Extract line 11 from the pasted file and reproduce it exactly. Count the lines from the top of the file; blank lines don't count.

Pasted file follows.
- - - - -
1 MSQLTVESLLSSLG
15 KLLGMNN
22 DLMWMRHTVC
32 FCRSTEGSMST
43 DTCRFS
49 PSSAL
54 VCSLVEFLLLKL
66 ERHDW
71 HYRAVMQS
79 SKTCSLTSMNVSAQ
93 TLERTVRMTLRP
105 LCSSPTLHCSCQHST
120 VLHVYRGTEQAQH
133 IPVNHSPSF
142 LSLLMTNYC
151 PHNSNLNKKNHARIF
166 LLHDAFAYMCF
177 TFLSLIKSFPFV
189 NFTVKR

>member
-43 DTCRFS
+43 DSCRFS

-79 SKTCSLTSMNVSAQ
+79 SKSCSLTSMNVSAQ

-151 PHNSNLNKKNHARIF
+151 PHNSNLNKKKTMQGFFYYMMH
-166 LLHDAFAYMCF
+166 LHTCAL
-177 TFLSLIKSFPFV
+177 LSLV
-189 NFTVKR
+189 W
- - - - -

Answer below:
93 TLERTVRMTLRP